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Putin’s Yukos Finder’s Fee

The Mendeleyev Report has a piece looking at Vladimir Putin’s recent personal attack against Mikhail Khodorkovsky:

At times testy, at times tired, and at times funny, Mr Putin held court and you can bet that many a Russian tuned in.

How many times can you sell Yukos and imprison it’s owner? Apparently never enough. Just when you’d thought that Yukos was over, Mr Putin made it an issue again. This time the Prime Minister accused Mikhail Khodorkovsky of ordering murders while running Yukos. (…)

But information about Yukos assets being spent on housing is not new. In 2007, the State Duma passed a bill that allowed the government to pump billions of dollars from the sale of the assets into housing and high-tech research. Frankly, it’s meaningless to promise money from a trial that took place half a decade ago.  

The question that brought up Khodorkovsky’s case was raised when the call-in show’s host read out the question, “When will Khodorkovsky be released?” It was not clear whether the question was called in or read from a pre-prepared script as the question came from the radio host and not a caller. If from the host, then it’s a soft-ball set up question. If from a caller, then maybe it’s an indication that the average Russian is not so blind to what the government did to bring down Yukos.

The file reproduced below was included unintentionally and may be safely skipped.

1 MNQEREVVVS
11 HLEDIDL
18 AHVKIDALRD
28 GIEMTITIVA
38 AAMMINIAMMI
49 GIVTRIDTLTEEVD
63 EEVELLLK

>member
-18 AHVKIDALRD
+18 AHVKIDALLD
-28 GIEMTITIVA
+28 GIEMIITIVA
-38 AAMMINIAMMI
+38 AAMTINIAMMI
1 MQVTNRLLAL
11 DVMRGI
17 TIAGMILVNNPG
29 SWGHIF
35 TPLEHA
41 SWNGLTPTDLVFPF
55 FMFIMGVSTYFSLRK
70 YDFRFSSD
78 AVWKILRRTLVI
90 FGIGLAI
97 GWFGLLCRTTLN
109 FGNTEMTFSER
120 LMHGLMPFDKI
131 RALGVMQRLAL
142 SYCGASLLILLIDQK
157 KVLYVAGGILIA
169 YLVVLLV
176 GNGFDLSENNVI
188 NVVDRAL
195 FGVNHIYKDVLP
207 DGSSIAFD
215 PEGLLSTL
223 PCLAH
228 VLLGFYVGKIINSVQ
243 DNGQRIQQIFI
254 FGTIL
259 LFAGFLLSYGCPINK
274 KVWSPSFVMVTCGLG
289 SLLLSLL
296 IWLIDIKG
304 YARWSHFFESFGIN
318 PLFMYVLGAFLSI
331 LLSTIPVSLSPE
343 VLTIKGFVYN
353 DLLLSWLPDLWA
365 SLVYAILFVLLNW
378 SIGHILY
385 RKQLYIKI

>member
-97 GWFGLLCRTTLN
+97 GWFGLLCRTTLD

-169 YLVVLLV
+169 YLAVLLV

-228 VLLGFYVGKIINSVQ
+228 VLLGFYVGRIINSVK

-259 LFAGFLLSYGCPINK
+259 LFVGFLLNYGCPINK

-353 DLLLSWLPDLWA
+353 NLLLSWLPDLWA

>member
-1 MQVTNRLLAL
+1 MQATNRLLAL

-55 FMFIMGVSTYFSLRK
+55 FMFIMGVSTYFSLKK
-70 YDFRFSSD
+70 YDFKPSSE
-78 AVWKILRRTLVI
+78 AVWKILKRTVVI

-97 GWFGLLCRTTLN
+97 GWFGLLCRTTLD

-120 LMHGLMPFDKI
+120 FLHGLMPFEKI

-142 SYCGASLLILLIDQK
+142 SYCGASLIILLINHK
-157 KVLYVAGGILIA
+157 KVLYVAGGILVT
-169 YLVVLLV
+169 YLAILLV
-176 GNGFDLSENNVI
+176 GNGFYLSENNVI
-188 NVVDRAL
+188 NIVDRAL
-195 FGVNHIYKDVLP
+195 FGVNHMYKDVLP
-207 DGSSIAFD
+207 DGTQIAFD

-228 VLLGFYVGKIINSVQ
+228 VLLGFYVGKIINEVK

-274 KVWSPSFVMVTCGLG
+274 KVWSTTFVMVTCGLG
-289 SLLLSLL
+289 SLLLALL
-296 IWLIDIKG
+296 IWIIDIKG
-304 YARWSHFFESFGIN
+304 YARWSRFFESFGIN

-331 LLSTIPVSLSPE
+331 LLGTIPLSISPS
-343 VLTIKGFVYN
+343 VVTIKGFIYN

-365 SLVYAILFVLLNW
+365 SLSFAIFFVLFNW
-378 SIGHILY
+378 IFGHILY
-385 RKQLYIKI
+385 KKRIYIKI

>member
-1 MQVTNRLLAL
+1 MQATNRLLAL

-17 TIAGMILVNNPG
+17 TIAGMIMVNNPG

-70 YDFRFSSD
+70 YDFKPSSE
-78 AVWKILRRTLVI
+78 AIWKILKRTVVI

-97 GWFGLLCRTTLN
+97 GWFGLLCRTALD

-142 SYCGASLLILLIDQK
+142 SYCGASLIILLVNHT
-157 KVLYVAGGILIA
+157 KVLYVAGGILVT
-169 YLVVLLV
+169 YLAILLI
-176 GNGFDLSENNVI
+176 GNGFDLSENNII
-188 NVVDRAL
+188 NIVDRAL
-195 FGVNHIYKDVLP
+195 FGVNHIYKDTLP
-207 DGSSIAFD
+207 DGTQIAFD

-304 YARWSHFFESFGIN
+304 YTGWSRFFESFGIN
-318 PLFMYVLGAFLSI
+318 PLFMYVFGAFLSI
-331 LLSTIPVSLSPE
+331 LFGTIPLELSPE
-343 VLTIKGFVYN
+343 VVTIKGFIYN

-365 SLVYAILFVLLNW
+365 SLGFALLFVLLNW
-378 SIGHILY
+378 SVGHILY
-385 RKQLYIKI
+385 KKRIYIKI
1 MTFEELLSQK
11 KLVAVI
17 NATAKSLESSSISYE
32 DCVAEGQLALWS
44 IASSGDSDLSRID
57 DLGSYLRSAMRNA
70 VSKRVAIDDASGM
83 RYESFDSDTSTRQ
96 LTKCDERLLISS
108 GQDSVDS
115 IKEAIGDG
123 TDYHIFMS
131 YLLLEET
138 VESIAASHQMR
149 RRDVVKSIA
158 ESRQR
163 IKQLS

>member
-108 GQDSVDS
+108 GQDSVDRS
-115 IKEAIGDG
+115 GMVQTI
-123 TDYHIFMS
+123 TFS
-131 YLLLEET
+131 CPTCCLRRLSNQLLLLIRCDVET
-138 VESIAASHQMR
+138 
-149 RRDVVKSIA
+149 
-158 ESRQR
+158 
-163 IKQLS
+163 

Also noteworthy is that Mr Putin conveniently failed to mention is that he took a $200 MILLION finders fee while serving as president when ordering Khodorkovsky’s arrest and directing the sale of Yukos assets to a Kremlin controlled competitor. The average Babushka trying to survive on a meager penion has to wonder what happened to her finders fee.